A Lesson in Leveraging Technology from a Surprising Source: Stealth Data Analysis Operation Keyed Trump Election Shocker

Data analysis made the difference.
Data analysis made the difference.

If you don’t want to be thinking about the election any more, we’re right there with you. But this story is as illuminating as it is surprising.   In the months since Data Center Spotlight has been in operation we’ve discussed many times how technology can be used to gain a significant advantage.  Having the proper infrastructure that supports uptime, performance, scalability and flexibility can provide the edge that enables a scrappy startup to dominate a slower moving organization before the lumbering opponent even knows what hit them.

We didn’t expect to be holding up the Donald Trump campaign as an example of such a lean, tech-savvy organization. In fact the Trump campaign had a highly sophisticated 100-person data analysis operation running outside of San Antonio.  A Forbes article on Trump son-in-law Jared Kushner details how cutting edge the Trump campaign’s operation was against the overconfident Hillary Clinton campaign.  The article is lengthy; the upper half of page 2 is where the data operation is detailed.

While the media assumed that Trump’s over-reliance on large rallies and a lack of interest in the data driven “ground game” would doom his campaign, the exact opposite was happening. Forbes reports “Kushner’s lack of political experience became an advantage. Unschooled in traditional campaigning, he was able to look at the business of politics the way so many Silicon Valley entrepreneurs have sized up other bloated industries.”

The data advantage enjoyed by the Trump campaign runs completely counter to the widely-held assumption that the Trump campaign was being outflanked from a technology perspective. In an October 12 Vox.com article , Rasumus Kleis Nielson, the director of research at the Reuters Institute for the Study of Journalism and the author of Ground Wars: Personalized Communication in Political Campaigns parroted that conventional wisdom.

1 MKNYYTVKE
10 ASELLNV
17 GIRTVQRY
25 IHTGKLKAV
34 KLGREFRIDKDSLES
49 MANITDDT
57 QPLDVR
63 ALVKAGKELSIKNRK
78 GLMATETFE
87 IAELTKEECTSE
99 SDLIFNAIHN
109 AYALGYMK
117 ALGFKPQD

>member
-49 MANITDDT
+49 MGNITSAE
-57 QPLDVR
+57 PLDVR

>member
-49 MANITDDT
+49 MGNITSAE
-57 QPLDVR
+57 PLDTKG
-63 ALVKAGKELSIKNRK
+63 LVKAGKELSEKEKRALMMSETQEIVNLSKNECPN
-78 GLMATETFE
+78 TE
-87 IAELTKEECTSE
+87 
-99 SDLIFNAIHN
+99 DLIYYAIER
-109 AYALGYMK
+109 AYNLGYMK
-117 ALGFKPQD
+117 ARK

“One thing that is a little bit overlooked is the extent to which building a good ground game relies on years of investment, in staff but also in technology: building voter databases and interfaces, and making them useful in the field. It’s just clear not only that the Democratic Party was ahead of the Republican Party in 2012 but also that the ability of the Republican Party to narrow that gap or to overcome that gap has been significantly undermined by the fact that the party nominee has not prioritized investing and catching up here.”

Mr. Nielson perfectly encapsulated the conventional wisdom, and there was no reason to think he was wrong. In fact, we had conversations with a technology provider that was serving the Trump campaign and was of the opinion that when it comes to technology operations, Trump’s organization was the least sophisticated campaign they’d ever worked with.

In nearly every industry there’s a smart upstart taking market share from a “fat & happy” legacy organization. While the fact that the Clinton organization was asleep at the switch and taking part of their “market share” for granted (Wisconsin, Michigan, Pennsylvania) is a given. But there was no hint that the Trump campaign was using such strategic precision until now, two weeks after the election. It’s how businesses are winning right now, and apparently how the election was won as well.